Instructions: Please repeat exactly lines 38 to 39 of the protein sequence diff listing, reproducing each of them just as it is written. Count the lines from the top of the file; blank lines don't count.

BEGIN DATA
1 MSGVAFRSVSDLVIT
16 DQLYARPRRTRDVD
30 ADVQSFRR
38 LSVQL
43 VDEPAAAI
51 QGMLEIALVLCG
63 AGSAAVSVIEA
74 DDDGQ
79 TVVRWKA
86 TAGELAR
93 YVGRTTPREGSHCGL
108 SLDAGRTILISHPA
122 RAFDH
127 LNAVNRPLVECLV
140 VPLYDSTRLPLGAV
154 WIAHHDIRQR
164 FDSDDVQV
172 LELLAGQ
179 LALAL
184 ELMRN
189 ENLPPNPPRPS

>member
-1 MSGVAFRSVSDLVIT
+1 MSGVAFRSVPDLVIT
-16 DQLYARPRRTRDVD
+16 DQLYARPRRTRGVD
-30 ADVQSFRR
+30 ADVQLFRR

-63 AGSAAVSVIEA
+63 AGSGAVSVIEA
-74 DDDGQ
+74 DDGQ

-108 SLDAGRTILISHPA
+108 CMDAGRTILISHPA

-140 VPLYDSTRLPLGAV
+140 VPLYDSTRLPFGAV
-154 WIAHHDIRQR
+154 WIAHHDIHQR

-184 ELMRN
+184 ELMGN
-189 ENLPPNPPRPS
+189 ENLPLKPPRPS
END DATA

+154 WIAHHDIHQR

-184 ELMRN